2.5        Georgia

On 11 April 1992, the State Council passed a resolution on the creation of the Georgian armed forces (INTERFAX 11 Apr. 1992). The most recent reports estimate it will be about 20,000 strong (Ibid.; Russian Television 12 Apr. 1992). Recruitment into the national guard, established in February 1992, began on 6 March 1992, and service is on a contractual basis (BBC Summary 9 Mar. 1992).

2.6       Kazakhstan

There has been no move to bring troops currently deployed in Kazakhstan under an independent Kazakh command structure. Kazakh leadership would, however, like to establish joint jurisdiction over troops in Kazakhstan. This might include a local military commander who would report to Kazakhstan's defence chairman, to the president of Kazakhstan and then to the commander-in-chief of the CIS Armed Forces (Sovetskaya Rossiya 29 Jan. 1992, 1).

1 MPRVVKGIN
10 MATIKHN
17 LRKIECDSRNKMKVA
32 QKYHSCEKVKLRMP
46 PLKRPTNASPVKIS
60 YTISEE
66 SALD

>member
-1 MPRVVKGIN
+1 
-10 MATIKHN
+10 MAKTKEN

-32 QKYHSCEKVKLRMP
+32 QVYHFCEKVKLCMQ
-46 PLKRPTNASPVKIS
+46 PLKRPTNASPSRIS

On the eve of the 20 March 1992 CIS summit in Kiev, Kazakhstan's president expressed his support for the preservation of the CIS Joint Armed Forces. He noted, however, that if states withdrew completely from the CIS Joint Forces, then Kazakhstan would be compelled to form its own armed units (TASS International Service 20 Mar. 1992b).

On 10 January 1992, the government of Kazakhstan established a national guard consisting of between 2,000 and 2,500 soldiers who could be called upon to defend the Constitution (Nezavisimaya Gazeta 11 Jan. 92, 3; Radio Baku 11 Jan. 1992).

2.7                Kyrgyzstan